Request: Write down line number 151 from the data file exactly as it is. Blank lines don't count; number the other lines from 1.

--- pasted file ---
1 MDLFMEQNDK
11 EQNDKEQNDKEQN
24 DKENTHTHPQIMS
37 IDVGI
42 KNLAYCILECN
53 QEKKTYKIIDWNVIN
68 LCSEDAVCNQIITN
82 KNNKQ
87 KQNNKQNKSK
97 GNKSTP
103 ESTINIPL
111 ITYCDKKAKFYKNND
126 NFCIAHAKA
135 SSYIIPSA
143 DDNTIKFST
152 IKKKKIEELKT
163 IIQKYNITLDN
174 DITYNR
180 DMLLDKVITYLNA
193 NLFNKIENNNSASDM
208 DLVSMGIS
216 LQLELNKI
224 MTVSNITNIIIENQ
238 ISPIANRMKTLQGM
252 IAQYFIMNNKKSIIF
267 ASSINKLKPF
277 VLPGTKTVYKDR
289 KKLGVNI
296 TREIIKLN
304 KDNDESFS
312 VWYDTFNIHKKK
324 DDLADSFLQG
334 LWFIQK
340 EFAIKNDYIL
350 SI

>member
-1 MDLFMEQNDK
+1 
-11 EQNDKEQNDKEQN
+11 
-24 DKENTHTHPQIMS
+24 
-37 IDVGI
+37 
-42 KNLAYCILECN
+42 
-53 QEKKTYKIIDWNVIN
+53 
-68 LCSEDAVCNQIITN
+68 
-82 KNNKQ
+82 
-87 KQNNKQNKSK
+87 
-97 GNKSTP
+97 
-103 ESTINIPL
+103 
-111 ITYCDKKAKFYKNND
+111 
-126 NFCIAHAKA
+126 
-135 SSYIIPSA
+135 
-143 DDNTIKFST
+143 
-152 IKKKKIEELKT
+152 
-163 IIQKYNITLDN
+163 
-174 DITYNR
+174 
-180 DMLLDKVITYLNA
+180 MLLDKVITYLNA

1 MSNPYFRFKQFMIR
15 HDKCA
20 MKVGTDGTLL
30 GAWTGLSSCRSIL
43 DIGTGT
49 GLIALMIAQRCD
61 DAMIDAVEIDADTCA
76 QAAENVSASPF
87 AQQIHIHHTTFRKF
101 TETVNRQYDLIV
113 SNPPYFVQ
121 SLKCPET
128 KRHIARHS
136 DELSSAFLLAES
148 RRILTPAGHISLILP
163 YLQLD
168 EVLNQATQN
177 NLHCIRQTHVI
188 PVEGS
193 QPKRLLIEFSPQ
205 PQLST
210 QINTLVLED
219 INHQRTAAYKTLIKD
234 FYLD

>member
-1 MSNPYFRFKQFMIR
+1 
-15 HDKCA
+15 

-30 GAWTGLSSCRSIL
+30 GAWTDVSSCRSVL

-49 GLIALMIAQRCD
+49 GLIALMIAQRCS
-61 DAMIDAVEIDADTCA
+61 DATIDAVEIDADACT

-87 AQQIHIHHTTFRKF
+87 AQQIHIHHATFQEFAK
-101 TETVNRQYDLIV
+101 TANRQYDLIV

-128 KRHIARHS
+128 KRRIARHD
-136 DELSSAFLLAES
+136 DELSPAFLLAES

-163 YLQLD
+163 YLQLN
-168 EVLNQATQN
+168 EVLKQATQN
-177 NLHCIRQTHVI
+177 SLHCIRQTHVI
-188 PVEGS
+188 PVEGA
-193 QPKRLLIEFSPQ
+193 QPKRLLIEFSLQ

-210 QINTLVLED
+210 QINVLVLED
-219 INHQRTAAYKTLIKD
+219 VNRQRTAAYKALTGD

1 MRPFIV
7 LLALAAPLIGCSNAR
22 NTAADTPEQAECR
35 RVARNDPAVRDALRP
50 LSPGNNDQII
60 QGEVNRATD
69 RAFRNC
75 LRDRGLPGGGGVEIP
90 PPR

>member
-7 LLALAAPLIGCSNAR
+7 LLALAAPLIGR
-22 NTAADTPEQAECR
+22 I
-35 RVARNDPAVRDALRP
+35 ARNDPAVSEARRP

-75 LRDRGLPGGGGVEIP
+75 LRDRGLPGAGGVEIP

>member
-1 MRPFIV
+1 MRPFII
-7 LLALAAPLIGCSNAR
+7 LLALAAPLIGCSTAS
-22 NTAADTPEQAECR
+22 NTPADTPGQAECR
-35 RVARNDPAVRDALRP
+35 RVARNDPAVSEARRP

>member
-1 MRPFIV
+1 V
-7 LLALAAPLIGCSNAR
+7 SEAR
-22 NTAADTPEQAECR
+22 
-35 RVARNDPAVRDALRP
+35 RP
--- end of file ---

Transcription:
-1 MRPFIV